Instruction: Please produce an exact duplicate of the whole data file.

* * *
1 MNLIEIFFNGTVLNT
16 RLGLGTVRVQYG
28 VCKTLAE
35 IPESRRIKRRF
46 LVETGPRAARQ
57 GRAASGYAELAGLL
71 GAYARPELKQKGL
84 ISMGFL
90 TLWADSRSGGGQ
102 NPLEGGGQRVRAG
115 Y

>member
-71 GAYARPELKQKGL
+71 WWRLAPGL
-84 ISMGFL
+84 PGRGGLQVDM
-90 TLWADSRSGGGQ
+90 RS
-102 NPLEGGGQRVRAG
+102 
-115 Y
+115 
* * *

1 MNLIEIFFNGTVLNT
16 RLGLGTVRVQYG
28 VCKTLAE
35 IPESRRIKRRF
46 LVETGPRAARQ
57 GRAASGYAELAGLL
71 GAYARPELKQKGL
84 ISMGFL
90 TLWADSRSGGGQ
102 NPLEGGGQRVRAG
115 Y

>member
-71 GAYARPELKQKGL
+71 WWRLAPGL
-84 ISMGFL
+84 PGRGGLQVDM
-90 TLWADSRSGGGQ
+90 RS
-102 NPLEGGGQRVRAG
+102 
-115 Y
+115 